Many commercial printers want to continue using the off-line devices in which they have already invested
Having multiple digital presses requires investing in several in-line solutions
Fear that an in-line system being down could limit production capacity of the press
The wide range of applications produced makes in-line finishing impractical.
Depending on the operation, these can be valid concerns, but all can prevent a print provider from modernizing their operations in ways that prepare them for an automated future. To be sure, not all types of finishing can be done with in-line systems and some functions may be more practical using a near-line or off-line device. Near-line finishing systems receive the job set up and job ticket information through a JDF integration or via printed barcodes so multiple presses can imbue a finishing device with a higher level of automation.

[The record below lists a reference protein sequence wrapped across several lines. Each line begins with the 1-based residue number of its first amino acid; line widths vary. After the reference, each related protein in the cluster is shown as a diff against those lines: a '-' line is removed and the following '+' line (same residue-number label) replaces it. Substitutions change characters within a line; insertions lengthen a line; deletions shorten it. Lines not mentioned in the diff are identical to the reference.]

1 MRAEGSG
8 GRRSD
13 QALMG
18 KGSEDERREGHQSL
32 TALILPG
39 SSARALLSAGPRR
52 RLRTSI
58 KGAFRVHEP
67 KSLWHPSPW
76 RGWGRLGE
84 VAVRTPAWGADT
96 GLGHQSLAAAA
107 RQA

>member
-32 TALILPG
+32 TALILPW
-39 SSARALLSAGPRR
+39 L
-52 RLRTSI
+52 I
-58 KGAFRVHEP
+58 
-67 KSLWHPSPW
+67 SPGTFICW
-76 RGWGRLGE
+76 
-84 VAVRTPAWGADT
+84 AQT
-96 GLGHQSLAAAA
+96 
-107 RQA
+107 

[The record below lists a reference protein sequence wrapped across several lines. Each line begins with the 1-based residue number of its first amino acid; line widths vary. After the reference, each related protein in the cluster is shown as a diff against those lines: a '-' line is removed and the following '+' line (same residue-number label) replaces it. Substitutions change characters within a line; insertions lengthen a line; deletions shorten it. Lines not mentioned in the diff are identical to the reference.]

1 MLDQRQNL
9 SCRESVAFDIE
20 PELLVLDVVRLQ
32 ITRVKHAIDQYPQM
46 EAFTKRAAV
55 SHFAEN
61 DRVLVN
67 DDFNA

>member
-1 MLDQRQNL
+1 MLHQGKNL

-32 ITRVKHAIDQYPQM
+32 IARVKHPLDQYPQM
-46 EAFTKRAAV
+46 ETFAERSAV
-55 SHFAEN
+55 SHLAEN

Money on the table
As a colleague once noted, no one buys a pallet of printed paper: It always needs something done to it. So one thing that finishing does is put more money on the table. The study showed that offering both digital printing and finishing can be highly profitable. Enter mail addressing, perfect binding, booklet making, die-cutting, saddle stitching, and mail inserting, all largely considered to be profitable services. Even more value comes from print enhancement techniques such as foiling, embossing, textures, special coatings, and overprinting. Many of these techniques and processes add value, are coveted by print buyers, and applied using finishing equipment. Digging into those options is another study on Print Enhancement [DOWNLOAD THE FREE WHITE PAPER] that provides insights into the profitability behind these added capabilities. Just follow the money.